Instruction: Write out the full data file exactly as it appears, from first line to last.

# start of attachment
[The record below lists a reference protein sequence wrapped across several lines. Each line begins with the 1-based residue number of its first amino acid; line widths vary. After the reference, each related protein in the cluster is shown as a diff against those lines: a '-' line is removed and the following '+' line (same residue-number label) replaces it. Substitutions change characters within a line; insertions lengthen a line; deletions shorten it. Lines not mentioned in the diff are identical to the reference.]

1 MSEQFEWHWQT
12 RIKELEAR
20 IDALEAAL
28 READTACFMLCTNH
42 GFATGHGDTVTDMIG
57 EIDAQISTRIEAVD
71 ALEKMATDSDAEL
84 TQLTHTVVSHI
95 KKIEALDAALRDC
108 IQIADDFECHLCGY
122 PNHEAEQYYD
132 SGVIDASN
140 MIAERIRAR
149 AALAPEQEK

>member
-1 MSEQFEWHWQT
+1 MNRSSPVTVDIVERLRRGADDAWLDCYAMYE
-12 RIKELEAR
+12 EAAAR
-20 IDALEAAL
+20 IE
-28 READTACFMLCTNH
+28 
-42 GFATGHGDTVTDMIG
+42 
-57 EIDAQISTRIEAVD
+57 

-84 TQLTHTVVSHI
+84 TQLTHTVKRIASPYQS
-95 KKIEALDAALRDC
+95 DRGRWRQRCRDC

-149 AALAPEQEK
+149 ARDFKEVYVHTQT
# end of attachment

[The record below lists a reference protein sequence wrapped across several lines. Each line begins with the 1-based residue number of its first amino acid; line widths vary. After the reference, each related protein in the cluster is shown as a diff against those lines: a '-' line is removed and the following '+' line (same residue-number label) replaces it. Substitutions change characters within a line; insertions lengthen a line; deletions shorten it. Lines not mentioned in the diff are identical to the reference.]

1 MSEQFEWHWQT
12 RIKELEAR
20 IDALEAAL
28 READTACFMLCTNH
42 GFATGHGDTVTDMIG
57 EIDAQISTRIEAVD
71 ALEKMATDSDAEL
84 TQLTHTVVSHI
95 KKIEALDAALRDC
108 IQIADDFECHLCGY
122 PNHEAEQYYD
132 SGVIDASN
140 MIAERIRAR
149 AALAPEQEK

>member
-1 MSEQFEWHWQT
+1 MNRSSPVTVDIVERLRRGADDAWLDCYAMYE
-12 RIKELEAR
+12 EAAAR
-20 IDALEAAL
+20 IE
-28 READTACFMLCTNH
+28 
-42 GFATGHGDTVTDMIG
+42 
-57 EIDAQISTRIEAVD
+57 

-84 TQLTHTVVSHI
+84 TQLTHTVKRIASPYQS
-95 KKIEALDAALRDC
+95 DRGRWRQRCRDC

-149 AALAPEQEK
+149 ARDFKEVYVHTQT